Running Your Business

Preventing Sexual Harassment in the Workplace

  • Sexual harassment in the workplace may be more common than you think

  • Always have a sexual harassment policy in place

  • Take preventive measures and promptly resolve sexual harassment complaints

Posted by December 7, 2017

Sexual harassment in the workplace is a real issue that many employers face, and it’s more common than you might think.

That’s why taking preventive measures to help lower the risk of sexual harassment among employees is crucial. Knowing the proper steps to take if harassment does occur is key to providing employees with a safe working environment and peace of mind.

What Is Sexual Harassment?

The Society for Human Resource Management (SHRM) describes sexual harassment as “unwelcome conduct of a sexual nature that is sufficiently persistent or offensive to unreasonably interfere with an employee’s job performance or create an intimidating, hostile or offensive working environment.” Sexual harassment can include sexual pranks, innuendos, jokes, teasing, touching or groping, as well as sexual verbal abuse, repeated requests for off-duty socialization (or dates), giving sexually-suggestive gifts, posting sexually-offensive pictures or off-duty unwelcome sexual conduct. Anyone can be a victim of sexual harassment in the workplace.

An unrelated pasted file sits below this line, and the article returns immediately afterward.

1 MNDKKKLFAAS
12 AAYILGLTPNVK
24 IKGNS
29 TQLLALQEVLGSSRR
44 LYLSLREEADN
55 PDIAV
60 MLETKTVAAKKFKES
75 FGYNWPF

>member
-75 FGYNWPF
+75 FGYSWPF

Prevalence of Sexual Harassment at Work

Sexual harassment in the workplace may be more common than many business owners realize. It is a real problem facing many American women and men. The Equal Employment Opportunity Commission (EEOC) says one in four U.S. working women have experienced sexual harassment at work. So while it might not always be reported, harassment appears to be a common problem among the U.S. workforce.

Prevention Strategies

Taking a few precautionary measures can help lower the chance of sexual harassment happening within your company. To start, it’s important to have an anti-sexual harassment policy in place and recruit employees and managers to help you create and enforce the policy.

You should familiarize all employees with anti-harassment policies, and make it known there is zero tolerance for sexual harassment. Conduct regular employee education seminars about sexual harassment and make these seminars a requirement for all new employees. Finally, interact with employees and managers regularly to get a good handle on what’s happening within the workplace.

Taking Action Against Harassment

Encourage employees to speak up if they encounter sexual harassment in the workplace. They should keep a written record of any incidents and report harassment to the human resources (HR) department as soon as possible.

The HR department is responsible for making both parties (the harasser and victim) aware of the seriousness of sexual harassment complaints, SHRM explains. The HR director should explain the harassment policy and investigation procedures to both parties, arrange for an investigation, attempt resolution for minor complaints, notify the police department if criminal harassment is alleged, submit a written report and notify both parties of a resolution or prompt corrective action.

The severity of the sexual harassment complaint and evidence against the alleged offender should determine the next steps to take. Use your best judgment to determine if employees should be terminated in order to keep the workplace environment safe and non-intimidating for current and future employees. As a business owner, keeping employees safe and worry-free at work is a top priority.

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